AI Helps Cops Detect Guns on the Subway

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New York City will soon test out new AI technology that detects guns at subway turnstiles, an initiative led by Mayor Eric Adams.

NY state and local leaders have reportedly been trying to improve safety underground. Officials say transit crime is up 4% so far in 2024 compared to the previous year, and up 8% compared to 14 years ago.

CNBC states that following increasing violence in the subways of the city, Adams announced the plan to purchase mobile weapons detectors for the transit system. The pilot will start in three months because of the POST Act, which requires the NYPD to disclose any surveillance technologies it uses and publish impact and use statements before implementing them. However, this system might not be as efficient as it is supposed to be.

According to Cybernews, the weapons detection company behind this AI-equipped detector is called Evolv, the products of which are already being used in schools and venues across the US. There are, however, several problems, including the accuracy of Evolv’s machines, two government probes, and a class action lawsuit by shareholders.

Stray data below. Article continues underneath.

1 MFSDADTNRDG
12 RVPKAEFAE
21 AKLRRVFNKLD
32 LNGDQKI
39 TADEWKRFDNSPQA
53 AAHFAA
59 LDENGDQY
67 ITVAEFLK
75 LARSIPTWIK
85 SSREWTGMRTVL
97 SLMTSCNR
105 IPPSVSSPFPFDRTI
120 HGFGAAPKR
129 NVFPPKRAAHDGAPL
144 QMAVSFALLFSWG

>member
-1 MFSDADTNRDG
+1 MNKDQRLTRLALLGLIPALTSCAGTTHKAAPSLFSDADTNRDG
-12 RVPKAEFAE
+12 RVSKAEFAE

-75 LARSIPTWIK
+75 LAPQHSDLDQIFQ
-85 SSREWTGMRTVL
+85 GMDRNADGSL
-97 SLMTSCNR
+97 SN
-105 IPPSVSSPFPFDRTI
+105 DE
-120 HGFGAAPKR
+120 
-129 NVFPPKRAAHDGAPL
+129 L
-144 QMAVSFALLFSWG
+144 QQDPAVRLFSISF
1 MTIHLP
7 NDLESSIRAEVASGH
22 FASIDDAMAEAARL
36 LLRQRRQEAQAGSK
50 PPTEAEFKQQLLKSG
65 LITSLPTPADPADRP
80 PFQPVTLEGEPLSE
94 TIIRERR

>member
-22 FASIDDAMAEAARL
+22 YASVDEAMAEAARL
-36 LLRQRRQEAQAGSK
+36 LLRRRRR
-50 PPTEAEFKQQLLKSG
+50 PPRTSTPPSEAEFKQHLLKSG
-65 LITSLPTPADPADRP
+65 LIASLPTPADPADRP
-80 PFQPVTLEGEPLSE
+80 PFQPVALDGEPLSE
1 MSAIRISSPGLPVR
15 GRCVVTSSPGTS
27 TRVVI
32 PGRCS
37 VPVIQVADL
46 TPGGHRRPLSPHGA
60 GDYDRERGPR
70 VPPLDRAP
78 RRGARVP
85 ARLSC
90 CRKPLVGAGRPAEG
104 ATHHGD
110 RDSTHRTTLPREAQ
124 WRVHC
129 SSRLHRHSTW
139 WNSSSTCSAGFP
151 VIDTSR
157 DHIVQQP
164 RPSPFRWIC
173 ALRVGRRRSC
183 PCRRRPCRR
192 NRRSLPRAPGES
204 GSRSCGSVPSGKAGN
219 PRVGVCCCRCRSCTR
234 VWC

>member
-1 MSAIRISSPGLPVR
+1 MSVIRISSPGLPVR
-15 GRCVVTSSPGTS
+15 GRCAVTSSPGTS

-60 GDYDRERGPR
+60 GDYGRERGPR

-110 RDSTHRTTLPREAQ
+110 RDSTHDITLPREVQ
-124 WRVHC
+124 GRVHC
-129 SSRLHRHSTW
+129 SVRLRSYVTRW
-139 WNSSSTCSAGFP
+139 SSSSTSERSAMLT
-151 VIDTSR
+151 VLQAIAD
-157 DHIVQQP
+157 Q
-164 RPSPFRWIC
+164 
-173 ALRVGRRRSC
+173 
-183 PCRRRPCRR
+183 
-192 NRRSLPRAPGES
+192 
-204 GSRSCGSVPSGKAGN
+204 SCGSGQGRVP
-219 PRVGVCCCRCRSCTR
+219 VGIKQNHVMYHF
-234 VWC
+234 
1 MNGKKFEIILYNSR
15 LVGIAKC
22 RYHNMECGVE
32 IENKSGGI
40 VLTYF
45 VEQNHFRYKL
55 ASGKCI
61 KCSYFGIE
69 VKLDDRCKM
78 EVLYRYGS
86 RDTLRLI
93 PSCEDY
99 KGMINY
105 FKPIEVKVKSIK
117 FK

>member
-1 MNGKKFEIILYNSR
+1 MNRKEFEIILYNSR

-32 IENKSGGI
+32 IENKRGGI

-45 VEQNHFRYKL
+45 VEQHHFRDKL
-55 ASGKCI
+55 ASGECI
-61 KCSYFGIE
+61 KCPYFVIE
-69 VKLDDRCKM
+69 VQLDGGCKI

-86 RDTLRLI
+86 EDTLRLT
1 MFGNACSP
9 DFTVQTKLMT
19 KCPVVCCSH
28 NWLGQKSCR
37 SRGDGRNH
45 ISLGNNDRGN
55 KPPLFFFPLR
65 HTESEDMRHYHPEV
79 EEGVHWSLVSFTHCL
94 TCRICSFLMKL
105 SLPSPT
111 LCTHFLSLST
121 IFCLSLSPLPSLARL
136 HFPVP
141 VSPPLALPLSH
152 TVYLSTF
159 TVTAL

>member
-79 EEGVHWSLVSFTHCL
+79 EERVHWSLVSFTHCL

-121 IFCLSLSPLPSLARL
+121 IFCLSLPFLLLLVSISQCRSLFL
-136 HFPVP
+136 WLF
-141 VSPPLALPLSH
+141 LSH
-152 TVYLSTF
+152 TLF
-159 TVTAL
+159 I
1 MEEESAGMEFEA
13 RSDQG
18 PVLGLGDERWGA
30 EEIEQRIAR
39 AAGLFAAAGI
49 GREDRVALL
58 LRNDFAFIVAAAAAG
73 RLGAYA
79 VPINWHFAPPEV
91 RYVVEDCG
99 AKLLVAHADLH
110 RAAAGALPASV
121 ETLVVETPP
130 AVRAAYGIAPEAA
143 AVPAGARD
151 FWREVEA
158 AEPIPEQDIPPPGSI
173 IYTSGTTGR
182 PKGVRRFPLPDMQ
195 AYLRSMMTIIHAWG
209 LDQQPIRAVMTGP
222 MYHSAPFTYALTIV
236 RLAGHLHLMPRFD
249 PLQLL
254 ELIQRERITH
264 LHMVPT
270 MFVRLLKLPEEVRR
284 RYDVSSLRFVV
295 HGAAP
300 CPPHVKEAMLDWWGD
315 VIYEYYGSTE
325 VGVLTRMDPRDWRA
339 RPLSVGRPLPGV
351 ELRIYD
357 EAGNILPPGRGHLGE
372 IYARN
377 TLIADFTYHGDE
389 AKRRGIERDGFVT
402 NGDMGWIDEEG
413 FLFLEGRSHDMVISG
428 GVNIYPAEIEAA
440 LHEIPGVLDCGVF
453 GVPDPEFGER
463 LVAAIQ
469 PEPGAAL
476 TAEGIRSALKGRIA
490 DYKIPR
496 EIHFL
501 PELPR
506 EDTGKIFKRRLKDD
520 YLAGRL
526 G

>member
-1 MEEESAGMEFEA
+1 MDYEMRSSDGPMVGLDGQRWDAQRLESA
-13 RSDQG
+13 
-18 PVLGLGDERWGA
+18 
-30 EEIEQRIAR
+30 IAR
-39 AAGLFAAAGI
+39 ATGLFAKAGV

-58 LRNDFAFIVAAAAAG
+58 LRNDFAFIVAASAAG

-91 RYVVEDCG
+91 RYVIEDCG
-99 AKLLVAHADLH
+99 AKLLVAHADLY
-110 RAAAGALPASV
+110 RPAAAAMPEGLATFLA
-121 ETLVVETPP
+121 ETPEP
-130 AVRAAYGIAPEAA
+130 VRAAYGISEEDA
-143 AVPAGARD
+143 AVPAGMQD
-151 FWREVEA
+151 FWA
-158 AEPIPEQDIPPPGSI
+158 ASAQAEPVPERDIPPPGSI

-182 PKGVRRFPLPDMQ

Evolv claims their scanners use “safe, ultra-low frequency, electromagnetic fields, and advanced sensors to detect concealed weapons,” and can allegedly detect almost any type of weapon. However, the company’s scanners have previously failed to spot steel and aluminum tubes that were cut to look like gun barrels, did not detect knives in students’ backpacks, but flagged umbrellas as guns and mistakenly identified lunch boxes as bombs.

Another controversy was revealed back in 2022 when security and surveillance industry research group IPVM reported that Evolv paid for the testing of their products and then edited the report while calling it “fully independent.” It comes as no surprise then that the Federal Trade Commission opened an official inquiry into whether Evolv’s AI detection system works as advertised.

Lastly, in March 2024, investors filed a class action lawsuit against Evolv claiming the company had misrepresented the efficacy of its scanners and “deceived the general public, customers, and investors.”